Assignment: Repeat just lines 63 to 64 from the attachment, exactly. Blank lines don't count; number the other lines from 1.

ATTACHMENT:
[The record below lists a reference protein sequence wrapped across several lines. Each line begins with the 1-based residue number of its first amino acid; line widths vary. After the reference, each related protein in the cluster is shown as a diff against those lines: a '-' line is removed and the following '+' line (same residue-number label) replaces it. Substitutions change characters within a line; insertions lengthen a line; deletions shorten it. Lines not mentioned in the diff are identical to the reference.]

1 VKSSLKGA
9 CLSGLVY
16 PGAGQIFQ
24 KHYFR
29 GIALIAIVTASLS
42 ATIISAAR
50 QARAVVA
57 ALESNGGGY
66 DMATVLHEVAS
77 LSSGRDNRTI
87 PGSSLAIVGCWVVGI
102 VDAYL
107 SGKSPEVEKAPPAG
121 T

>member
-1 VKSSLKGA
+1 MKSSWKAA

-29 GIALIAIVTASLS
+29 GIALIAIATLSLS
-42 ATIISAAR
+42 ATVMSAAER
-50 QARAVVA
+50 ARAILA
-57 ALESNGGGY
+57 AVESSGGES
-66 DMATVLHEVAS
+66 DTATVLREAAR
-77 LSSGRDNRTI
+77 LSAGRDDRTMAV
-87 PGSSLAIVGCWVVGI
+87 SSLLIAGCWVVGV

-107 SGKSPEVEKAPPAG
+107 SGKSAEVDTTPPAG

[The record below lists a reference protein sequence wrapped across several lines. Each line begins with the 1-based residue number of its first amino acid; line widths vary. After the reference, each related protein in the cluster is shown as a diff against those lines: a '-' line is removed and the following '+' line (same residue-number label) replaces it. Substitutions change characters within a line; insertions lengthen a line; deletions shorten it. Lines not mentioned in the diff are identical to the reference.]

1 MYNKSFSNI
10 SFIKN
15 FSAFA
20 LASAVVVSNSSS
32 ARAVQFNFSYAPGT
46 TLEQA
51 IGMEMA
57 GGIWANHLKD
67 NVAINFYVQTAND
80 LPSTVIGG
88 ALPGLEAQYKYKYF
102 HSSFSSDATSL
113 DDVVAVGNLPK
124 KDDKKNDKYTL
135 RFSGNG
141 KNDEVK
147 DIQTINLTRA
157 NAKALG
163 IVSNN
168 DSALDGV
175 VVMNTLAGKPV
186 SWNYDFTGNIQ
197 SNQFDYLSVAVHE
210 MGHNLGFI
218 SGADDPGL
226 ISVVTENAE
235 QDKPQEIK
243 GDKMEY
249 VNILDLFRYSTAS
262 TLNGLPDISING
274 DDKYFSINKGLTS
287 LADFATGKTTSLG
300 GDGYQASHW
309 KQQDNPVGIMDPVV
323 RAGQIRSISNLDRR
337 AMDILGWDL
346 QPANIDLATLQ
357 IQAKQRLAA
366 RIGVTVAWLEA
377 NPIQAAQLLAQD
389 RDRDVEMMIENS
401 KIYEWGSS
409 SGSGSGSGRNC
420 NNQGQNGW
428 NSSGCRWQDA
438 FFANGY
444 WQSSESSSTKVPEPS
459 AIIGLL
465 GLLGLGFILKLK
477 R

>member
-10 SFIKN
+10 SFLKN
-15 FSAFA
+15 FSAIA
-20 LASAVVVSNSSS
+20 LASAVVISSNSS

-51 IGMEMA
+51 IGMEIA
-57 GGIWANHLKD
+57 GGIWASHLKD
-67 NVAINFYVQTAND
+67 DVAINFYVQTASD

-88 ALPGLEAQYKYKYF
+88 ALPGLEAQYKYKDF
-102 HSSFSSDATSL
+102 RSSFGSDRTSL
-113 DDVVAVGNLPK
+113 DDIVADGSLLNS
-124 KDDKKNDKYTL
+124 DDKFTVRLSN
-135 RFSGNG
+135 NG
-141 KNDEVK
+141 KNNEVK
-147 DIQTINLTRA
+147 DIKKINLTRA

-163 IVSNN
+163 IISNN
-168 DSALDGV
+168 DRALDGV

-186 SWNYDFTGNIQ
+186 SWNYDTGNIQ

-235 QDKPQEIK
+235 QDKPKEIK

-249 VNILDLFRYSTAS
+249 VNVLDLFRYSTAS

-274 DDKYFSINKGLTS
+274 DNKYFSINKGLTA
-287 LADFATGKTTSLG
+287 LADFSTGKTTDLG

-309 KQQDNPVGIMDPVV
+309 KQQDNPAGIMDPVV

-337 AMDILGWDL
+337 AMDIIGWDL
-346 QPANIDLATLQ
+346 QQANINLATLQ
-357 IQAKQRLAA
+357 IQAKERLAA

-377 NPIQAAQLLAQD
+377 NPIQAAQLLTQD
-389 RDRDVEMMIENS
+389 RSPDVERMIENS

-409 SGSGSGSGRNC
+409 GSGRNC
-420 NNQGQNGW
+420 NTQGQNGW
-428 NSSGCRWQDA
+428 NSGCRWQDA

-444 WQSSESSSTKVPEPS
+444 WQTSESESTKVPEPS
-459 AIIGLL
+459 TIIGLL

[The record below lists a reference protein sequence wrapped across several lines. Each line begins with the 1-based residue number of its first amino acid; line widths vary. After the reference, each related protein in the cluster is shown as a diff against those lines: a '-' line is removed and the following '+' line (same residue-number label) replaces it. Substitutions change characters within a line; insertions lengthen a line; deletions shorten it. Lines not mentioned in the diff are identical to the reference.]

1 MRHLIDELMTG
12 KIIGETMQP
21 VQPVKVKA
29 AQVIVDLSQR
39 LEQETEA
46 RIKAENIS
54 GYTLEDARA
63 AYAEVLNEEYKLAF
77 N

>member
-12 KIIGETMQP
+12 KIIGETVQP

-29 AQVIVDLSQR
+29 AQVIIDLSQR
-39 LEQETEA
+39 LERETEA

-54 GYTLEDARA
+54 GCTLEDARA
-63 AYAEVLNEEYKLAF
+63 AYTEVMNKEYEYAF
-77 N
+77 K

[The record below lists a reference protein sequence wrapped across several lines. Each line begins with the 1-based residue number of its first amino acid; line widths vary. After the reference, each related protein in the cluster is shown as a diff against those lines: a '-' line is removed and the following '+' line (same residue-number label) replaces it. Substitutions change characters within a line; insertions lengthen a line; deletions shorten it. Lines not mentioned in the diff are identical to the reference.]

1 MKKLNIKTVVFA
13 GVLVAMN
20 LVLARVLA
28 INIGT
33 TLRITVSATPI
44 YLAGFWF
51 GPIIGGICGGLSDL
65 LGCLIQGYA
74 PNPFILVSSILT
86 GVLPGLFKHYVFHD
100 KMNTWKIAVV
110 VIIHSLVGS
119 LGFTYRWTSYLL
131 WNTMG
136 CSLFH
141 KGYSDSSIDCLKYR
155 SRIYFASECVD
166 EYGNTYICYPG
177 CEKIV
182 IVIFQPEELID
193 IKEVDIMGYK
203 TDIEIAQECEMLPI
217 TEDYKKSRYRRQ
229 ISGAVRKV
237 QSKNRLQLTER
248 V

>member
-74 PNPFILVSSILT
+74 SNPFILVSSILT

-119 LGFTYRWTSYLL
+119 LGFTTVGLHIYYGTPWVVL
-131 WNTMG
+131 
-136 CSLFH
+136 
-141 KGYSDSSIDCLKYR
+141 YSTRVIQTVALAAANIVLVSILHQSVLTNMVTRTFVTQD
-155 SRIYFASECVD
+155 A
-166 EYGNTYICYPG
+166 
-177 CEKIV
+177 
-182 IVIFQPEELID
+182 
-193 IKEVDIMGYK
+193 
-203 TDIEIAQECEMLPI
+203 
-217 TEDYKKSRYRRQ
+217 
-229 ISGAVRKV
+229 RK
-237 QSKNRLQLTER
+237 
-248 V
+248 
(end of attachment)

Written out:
243 GDKMEY
249 VNILDLFRYSTAS